All this sets the scene for this week’s Oswestry Heritage Comic. It tells the story of General Armand Philippon, former Napoleonic governor of Badajoz, in Spain – captured by British troops after the city fell in April, 1812 (an event written about by both historians and novelists). Philippon was sent first to Lisbon, and then paroled with other French officers to Oswestry – far away from the battlefields of Europe. Most officers sent to Britain honoured their parole, and remained prisoners until the final defeat of Napoleon and the restoration of the French monarchy in 1815. But Philippon had other ideas. Philippon had risen through the ranks, from private in 1778 when he first joined up – to Major General (General de Division), Baron and Governor of Badajoz by 1811. He was a professional soldier, and a professional Napoleonist: he would not be content to sit out the remainder of the war in remote, sleepy little Oswestry!

And so, in July of 1812, he and a fellow officer (named Garnier – possibly a Colonel), bribed a local miller (quite probably part of a smuggling ring) and made their way to the Channel and crossed on a blockade runner back to France. Philippon rejoined Napoleon’s Grand Armee in August. A year later he was commanding troops in Germany, fighting with distinction at the Battle of Kulm. He was eventually captured again at Dresden, and imprisoned (successfully, this time) for the remainder of the war. He was made a Knight of Saint Louis, and honoured as a hero of the French nation – his name inscribed on the western pillar of the Arc de Triomphe in Paris.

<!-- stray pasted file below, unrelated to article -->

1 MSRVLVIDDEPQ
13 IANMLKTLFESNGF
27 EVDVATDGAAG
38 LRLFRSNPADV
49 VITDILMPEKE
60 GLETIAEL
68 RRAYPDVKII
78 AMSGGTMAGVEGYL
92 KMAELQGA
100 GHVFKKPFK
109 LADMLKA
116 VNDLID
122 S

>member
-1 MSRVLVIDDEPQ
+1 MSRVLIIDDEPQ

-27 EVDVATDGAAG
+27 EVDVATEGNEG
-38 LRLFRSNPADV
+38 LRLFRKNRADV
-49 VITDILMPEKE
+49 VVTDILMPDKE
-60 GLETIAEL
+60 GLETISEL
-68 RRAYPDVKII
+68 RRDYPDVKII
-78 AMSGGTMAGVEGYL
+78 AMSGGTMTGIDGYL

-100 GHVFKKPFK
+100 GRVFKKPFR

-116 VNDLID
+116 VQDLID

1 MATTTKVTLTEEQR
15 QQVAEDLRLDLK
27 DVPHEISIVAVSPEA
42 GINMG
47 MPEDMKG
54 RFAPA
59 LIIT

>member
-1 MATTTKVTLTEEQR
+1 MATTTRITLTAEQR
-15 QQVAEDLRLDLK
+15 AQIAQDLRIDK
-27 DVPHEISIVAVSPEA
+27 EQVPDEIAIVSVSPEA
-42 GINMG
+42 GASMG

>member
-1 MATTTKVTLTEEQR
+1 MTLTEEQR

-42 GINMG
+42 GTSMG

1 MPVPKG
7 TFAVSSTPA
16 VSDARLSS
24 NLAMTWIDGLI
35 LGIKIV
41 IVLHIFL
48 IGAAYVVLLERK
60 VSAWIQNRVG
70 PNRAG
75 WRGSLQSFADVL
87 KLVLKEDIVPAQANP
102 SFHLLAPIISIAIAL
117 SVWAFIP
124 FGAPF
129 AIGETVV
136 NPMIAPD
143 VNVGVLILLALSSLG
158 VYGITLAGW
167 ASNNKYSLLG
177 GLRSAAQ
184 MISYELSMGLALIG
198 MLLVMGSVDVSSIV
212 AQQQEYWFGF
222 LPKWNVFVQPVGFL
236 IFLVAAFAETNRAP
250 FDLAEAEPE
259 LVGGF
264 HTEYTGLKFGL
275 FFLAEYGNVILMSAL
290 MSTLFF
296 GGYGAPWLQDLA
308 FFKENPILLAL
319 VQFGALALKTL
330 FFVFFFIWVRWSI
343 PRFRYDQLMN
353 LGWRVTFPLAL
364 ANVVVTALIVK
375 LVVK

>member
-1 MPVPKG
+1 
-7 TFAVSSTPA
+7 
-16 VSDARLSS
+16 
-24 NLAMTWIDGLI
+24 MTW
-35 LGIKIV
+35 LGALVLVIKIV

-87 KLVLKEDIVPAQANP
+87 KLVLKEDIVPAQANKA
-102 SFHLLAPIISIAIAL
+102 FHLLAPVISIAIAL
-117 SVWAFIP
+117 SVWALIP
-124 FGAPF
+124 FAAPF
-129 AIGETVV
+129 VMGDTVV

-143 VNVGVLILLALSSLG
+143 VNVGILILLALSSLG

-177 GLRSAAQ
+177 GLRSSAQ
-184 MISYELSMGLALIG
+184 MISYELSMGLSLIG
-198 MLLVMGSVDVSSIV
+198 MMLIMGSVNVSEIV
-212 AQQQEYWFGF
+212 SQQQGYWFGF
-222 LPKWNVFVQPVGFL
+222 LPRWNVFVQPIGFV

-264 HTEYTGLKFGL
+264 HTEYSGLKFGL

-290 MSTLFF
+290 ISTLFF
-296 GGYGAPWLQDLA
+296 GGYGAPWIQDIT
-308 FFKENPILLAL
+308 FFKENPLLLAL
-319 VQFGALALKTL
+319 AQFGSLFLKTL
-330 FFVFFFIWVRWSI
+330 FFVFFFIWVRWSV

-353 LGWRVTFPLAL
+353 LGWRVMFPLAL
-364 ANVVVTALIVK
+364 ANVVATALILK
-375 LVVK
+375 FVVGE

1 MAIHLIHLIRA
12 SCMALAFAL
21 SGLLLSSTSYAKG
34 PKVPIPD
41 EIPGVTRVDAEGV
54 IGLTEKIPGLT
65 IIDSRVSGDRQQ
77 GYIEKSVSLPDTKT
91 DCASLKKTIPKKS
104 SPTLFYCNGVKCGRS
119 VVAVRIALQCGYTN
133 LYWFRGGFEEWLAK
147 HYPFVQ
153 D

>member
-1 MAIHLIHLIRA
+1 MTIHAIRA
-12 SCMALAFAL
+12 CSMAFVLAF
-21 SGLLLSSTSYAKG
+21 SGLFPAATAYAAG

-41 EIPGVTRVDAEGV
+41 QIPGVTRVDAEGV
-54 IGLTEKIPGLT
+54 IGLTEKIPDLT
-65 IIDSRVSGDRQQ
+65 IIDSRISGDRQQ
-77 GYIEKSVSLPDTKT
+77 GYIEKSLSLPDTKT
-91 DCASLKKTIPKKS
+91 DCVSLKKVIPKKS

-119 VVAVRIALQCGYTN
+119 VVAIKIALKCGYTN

While it’s strange enough to imagine Oswestry filled with Napoleonic prisoners of war, it’s possibly even stranger to imagine one of them successfully escaping back to France. If, on a summer’s afternoon in 1812, you or I were walking through the Bailey market, we might one have seen a dark-haired frenchman with the noticeable scar over his left eyebrow, sitting by himself outside one of the pubs, lost in his own thoughts. Would we have guessed that this distinguished French officer wasn’t just idly daydreaming, but was, in fact, secretly plotting his return to Napoleon’s army? War has a habit of connecting home and hearth with far-off places, and making episodes of world history part of local heritage. And it’s through the war stories of individuals – like Armand Philippon – that the stories of places like Badajoz, Paris, Dresden and Oswestry are all linked together.

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Prees Heath Common – Week Nine of the Oswestry Heritage Comics